31. Find people who will call you out when you’re distracted, stalling, procrastinating, wallowing, indecisive etc. Set up feedback systems that aren’t delayed. Involve other people often so you can course-correct and get help knowing when you’re in reality or fantasy. (link)
  32. When you’re stuck, try to move the needle, just take action, “excellence is the next five minutes or nothing at all” - Tom Peters has gotten me through a lot of hesitation/stuck moments. (link)
  33. I enjoy documenting milestones and decisions made, saving product screenshots, customer feedback (just in the workflow of day, this isn’t like a scrapbook project) and looking back on that stuff periodically. It lets me see the movement/progress instead of just feeling like everything is a continuous blur of time. (link)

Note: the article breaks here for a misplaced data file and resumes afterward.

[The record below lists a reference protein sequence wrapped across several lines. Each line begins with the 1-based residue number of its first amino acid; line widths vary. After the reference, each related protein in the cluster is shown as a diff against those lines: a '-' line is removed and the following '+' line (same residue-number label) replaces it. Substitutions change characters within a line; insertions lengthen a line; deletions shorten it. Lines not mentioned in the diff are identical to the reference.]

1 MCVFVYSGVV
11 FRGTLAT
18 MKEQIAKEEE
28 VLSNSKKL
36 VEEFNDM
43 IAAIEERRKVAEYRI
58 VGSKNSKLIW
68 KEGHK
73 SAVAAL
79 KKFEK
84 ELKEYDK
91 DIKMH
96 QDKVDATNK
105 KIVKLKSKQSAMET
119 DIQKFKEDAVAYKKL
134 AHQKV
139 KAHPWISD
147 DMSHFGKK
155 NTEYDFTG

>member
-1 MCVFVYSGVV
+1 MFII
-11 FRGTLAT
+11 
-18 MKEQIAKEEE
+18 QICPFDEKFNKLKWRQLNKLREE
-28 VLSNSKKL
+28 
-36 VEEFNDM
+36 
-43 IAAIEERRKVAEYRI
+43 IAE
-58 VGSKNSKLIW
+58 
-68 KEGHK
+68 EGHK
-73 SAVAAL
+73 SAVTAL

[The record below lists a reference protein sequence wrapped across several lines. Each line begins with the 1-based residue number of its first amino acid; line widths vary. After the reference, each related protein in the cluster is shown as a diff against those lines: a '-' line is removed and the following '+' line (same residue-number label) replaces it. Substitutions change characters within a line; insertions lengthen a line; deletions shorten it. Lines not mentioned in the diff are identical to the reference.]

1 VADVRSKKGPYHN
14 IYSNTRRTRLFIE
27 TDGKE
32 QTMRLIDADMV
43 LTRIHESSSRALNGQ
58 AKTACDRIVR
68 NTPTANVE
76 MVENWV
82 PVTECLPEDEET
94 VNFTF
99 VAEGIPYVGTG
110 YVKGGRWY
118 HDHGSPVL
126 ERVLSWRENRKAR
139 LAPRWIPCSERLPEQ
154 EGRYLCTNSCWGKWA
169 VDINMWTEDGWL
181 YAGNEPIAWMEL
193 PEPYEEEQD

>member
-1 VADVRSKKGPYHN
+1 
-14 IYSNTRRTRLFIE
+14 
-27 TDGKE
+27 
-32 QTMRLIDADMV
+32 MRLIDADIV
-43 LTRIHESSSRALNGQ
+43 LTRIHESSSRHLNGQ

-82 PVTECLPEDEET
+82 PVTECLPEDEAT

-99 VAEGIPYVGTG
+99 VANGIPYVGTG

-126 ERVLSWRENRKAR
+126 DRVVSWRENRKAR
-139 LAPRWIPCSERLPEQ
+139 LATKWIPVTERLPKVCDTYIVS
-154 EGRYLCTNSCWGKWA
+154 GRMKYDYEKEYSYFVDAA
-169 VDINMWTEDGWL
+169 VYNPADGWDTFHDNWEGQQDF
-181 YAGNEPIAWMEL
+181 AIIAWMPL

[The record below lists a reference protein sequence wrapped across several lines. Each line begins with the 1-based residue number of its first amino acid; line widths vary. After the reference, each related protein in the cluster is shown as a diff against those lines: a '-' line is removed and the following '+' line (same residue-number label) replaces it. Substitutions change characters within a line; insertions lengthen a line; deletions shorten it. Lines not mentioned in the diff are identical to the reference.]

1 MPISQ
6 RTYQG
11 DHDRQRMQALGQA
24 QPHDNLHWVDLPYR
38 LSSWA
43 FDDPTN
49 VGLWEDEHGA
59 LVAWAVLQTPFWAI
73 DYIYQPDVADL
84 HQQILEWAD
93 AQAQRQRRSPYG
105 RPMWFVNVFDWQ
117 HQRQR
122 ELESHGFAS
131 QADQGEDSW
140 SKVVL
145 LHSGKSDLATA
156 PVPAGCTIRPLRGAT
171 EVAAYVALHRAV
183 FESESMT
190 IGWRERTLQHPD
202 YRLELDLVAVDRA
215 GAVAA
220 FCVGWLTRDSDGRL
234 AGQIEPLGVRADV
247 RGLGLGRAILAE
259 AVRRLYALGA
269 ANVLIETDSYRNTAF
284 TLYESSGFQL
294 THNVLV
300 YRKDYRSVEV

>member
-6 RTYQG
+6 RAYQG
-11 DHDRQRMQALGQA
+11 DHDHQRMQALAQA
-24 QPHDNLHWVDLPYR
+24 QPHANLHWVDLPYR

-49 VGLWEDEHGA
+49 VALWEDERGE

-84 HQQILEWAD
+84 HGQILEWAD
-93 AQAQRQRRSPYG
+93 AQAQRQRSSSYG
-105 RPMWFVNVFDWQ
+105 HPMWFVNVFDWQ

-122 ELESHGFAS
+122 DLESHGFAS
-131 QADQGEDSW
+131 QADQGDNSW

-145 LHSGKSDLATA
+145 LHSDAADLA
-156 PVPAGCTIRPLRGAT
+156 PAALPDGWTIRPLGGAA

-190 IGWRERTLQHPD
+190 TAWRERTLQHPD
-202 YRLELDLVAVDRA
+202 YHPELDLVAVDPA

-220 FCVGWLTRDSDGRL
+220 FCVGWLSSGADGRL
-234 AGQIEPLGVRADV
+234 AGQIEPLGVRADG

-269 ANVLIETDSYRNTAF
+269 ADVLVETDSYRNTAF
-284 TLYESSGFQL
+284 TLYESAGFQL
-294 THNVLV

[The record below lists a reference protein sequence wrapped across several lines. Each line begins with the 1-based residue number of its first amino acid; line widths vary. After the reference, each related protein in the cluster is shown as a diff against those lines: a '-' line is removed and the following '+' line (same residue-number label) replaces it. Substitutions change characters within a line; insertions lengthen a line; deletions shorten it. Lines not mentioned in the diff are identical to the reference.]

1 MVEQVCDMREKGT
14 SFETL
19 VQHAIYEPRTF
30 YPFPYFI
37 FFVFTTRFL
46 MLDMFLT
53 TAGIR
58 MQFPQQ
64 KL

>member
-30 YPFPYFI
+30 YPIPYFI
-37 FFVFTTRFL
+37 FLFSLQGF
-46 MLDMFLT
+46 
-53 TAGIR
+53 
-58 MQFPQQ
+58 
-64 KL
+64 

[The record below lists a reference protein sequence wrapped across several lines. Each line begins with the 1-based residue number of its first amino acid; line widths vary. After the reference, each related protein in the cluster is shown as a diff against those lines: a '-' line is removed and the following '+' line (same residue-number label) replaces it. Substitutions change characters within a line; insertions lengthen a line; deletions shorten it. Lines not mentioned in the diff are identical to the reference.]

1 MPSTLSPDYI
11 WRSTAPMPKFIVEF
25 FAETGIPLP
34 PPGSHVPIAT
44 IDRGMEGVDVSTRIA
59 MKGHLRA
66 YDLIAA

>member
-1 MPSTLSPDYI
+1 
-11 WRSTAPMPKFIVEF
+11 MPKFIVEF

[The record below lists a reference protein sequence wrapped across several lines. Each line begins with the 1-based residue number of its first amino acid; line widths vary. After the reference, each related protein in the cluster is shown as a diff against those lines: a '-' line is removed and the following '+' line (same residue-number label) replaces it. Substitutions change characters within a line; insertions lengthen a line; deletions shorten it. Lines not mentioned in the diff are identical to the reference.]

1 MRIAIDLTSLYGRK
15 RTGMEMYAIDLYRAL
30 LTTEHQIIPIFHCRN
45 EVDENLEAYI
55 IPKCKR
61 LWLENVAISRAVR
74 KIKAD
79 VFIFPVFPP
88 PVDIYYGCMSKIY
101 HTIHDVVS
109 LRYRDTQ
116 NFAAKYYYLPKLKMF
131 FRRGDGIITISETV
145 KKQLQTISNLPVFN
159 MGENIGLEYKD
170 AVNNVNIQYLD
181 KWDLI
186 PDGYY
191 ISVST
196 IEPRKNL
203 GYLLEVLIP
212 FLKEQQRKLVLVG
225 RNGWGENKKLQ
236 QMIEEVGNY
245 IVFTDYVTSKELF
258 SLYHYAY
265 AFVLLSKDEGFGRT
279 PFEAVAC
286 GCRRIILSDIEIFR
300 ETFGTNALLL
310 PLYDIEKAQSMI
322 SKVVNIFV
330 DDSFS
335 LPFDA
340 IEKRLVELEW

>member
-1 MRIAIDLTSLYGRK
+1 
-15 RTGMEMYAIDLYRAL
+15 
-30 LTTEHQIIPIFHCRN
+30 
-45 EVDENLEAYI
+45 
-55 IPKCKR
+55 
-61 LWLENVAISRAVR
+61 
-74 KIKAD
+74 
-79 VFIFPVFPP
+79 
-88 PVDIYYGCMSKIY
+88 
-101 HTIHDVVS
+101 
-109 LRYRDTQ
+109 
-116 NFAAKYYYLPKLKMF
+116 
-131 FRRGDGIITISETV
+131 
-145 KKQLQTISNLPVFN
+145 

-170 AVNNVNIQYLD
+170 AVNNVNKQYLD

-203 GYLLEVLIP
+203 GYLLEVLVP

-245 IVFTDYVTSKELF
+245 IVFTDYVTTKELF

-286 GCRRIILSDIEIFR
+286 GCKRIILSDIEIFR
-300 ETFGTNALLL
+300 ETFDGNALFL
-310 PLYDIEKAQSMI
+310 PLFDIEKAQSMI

34. Set expectations and don’t feel pressured to work on the same project if the passion isn’t there. At multiple times, I worked full-time so she could start a new company / vice versa. Expectations at home were also adjusted accordingly. (link)
  35. When working together, don’t bring work home, even if you work from home. Create barriers and stick to them for the most part. Especially if you have other team members, you don’t want to come to a meeting pre-agreeing. (link)
  36. Create the distinction between each other to teammates. When you’re talking to Chris you are NOT talking to Nikki, and vice versa. We don’t have a shared knowledge base or memory. This is something we’re still trying to do better. (link)
  37. Even with both of us being founders, past founders, etc - it doesn’t make it easier when one of you has to solo-parent on a weekend because the other is catching up on work. Or feel like you haven’t had an adult conversation in two weeks. That will always suck, regardless of how much you understand / are in the weeds too. (link)
  38. Plan family decisions around what works for your family, not your company. Hint: having a baby is never “good” for the company. (link)